What a delight it was to see Nick again. He is not just a performer but someone who gives of himself, who shares his songs rather than performs them. His personality shines through and embellishes the music. A Nick concert is always like meeting up with an old friend.
The guitar playing is so brilliant and Nick never ceases to give of his best. You can see the immense concentration he puts into it.
All the tricks were there. Except they weren’t tricks. The altered tuning, bending notes, strange chords. Then there’s the voice – with such unique range. Nick has always had this wish to push the limits of his capabilities. He builds his songs around the extraordinary sounds he can create. And those songs are extraordinary. The audience were mesmerised.
This was the Fordwych Road concert.
It took me right back to Flat 5 58 Fordwych Road, to Les Cousins and that magic short period of time when the likes of Bet Jansch, Davey Graham, Jackson Frank, John Renbourn, Sandy Denny and Roy could be seen for a few shillings. This was the magic time of acoustic Folk. Every one of them was pushing the boundaries, competing, trying to outdo each other. They all had their first albums out. Something was bubbling but nobody was famous.
Les Cousins was a kind of oasis in Soho, a watering hole where you could catch up with friends and delight to cutting edge music. Sometimes there were three of these megastars on the same bill. It all felt impromptu, casual, intense and like family. One or other of them would fit in a little three song set between the others. They all hung about together, playing in each other’s flats, learning off each other, being blown away by some new song, new tuning, new finger-picking. There was a competitive camaraderie.
We thought it would last for ever but it didn’t. Within a short while all of them had become something more – stars in their own right. They outgrew the Les Cousins scene and grew apart. The family was broken.
Can you imagine seeing the likes of Bert, John and Roy all performing together in a small club, milling about with the audience?
Nick took me back to those happy days. When he talked about Roy and Flat 5 I could picture it. I was back there with Roy, Mocy and Nick as a toddler. When he played the songs of Bert, John, Jackson, Davey, Paul, and Sandy it brought memories flooding back. It was like I was back in that cellar in Soho. He captured it. The songs were beautiful, the execution exquisite and the atmosphere perfect.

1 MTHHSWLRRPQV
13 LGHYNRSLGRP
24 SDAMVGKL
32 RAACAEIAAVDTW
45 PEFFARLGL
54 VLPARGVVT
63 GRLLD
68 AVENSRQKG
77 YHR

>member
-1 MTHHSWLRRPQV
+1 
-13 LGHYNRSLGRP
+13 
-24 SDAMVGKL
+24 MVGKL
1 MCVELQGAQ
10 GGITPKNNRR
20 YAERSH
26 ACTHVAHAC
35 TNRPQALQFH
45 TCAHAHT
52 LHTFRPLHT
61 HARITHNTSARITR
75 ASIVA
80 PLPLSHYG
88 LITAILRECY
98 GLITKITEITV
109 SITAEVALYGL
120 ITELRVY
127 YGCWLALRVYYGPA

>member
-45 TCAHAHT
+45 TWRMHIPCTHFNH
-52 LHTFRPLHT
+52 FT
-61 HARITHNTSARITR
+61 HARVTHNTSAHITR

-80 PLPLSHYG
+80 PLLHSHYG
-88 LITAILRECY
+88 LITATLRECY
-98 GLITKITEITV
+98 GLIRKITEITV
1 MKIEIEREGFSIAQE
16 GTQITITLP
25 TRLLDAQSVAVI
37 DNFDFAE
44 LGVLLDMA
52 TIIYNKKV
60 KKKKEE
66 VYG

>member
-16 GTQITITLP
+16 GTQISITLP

In these days when music is all too often a background noise, where everything has been heard and done, and the excitement has diminished, it is hard to imagine how important these early pioneers of acoustic music were. They blazed the trail. I was privileged to be there and watch them do it. They created new styles, new ways of writing songs, and extended the range of acoustic music all in the space of a couple of magic years.
What they achieved is now absorbed into the canon. Nothing can ever have that impact again. It was a time when so many brilliant creators came together in one place to bounce off each other and produce such groundbreaking work. The chemistry was unique. The result scintillating. For a young punter like me it was ecstasy to watch them do it.
Nick conjured it up from the ether. I wallowed in nostalgia.
It was also so good to hear Nick praising his old man and playing a couple of his songs. My Friend always makes me feel sad about Jackson and Highway Blues (which Nick does brilliantly) takes me back to my days hitching.
But this wasn’t just an evening of sentiment. Nick is special. He brought it all to life. It was real.
Thank you Nick.